I learn this morning via Joystiq that Blizzard has graduated to the virtual afterlife a largish chunk of World of Warcraft players who've been farming gold in the game world and selling it out here in wetworld for the coin of the realm(s). Thus inflames the million-voice choir with the seed of a debate over whether or not Blizzard should be allowed to do this. Nonsense. Of course they should be allowed to do it. Blizzard has the absolute right to do what they wish with their game world. This includes canceling player accounts for in-game conduct that they do not like. This includes canceling the whole game if they so desire. I thought we had worked out all this philosophical intrigue with Sony's EverQuest. For the avid WoWer, it should by now be quite clear: You play at the pleasure of Blizzard; learn to live with it.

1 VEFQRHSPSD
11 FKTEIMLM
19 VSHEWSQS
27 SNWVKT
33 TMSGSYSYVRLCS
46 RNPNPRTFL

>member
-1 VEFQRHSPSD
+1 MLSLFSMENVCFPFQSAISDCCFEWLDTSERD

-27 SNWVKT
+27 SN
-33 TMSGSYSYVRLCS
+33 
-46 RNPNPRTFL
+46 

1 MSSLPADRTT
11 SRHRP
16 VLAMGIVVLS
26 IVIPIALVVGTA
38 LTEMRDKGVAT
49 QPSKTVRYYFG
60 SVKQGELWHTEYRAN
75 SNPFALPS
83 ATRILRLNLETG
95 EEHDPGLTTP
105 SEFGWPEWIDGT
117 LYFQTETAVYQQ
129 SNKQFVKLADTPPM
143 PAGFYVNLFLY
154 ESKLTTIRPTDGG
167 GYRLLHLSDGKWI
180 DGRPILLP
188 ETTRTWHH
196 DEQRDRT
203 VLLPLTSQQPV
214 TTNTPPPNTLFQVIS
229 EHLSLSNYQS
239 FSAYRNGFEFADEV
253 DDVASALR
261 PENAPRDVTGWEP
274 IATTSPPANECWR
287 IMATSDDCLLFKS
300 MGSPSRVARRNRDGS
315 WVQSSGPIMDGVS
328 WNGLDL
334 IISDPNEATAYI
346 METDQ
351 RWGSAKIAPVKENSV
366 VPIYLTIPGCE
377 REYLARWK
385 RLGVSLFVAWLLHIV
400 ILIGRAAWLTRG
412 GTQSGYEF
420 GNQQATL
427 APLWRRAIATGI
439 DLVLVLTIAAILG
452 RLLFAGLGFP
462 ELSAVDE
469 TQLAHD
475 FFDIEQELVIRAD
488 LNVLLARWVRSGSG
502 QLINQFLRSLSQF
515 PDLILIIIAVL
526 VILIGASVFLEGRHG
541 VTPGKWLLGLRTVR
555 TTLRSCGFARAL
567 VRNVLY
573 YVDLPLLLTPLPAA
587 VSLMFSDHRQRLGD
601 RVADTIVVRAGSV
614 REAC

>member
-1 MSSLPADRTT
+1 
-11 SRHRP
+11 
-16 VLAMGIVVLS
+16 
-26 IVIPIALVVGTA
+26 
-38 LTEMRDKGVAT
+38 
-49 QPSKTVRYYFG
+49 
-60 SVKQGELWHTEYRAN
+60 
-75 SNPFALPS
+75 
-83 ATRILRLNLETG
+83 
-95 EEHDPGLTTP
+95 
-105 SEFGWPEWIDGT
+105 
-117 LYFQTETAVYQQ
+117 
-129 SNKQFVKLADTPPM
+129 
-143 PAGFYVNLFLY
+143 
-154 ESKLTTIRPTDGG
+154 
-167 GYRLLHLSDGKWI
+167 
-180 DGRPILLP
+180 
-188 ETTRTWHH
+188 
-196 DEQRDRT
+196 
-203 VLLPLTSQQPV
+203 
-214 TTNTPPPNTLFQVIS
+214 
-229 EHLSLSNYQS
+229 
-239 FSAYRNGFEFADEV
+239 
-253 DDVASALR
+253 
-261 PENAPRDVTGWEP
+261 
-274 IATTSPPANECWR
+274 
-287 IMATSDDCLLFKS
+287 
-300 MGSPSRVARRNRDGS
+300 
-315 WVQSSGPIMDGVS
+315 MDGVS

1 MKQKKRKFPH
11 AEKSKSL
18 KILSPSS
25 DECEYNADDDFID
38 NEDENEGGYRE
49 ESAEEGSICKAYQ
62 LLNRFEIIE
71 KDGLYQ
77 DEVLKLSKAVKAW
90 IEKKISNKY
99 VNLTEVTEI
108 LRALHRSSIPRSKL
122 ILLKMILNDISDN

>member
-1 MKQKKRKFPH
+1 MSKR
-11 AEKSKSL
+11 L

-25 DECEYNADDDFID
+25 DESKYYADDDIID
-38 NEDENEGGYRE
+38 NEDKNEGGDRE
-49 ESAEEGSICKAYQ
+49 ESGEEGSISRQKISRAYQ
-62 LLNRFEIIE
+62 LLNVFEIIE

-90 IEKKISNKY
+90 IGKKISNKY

That's not to say this is necessarily a wise business move. Indeed the parental urge of the game's developers to curtail creative and perhaps unforeseen uses of their world may prohibit them from making considered decisions. Any game has the potential to go stale, and I would argue that it's just a matter of time before all games go stale. People doing weird things in World of Warcraft of course may cause some trouble, but they are also working for Blizzard, not for free, but actually paying Blizzard to work. Innovative use of the game world keeps things fresh. Even if it's annoying. Not all of it will benefit the game world, of course, but if it keeps you coming back out of delight or sheer frustration, it enhances the marketability of the game. And this ultimately benefits Blizzard.
If you did a little gold farming on the side and today discovered you no longer exist in Azeroth, go buy yourself a fresh copy of WoW, load up on some more game hours, and get back to it. This time, try not to get caught.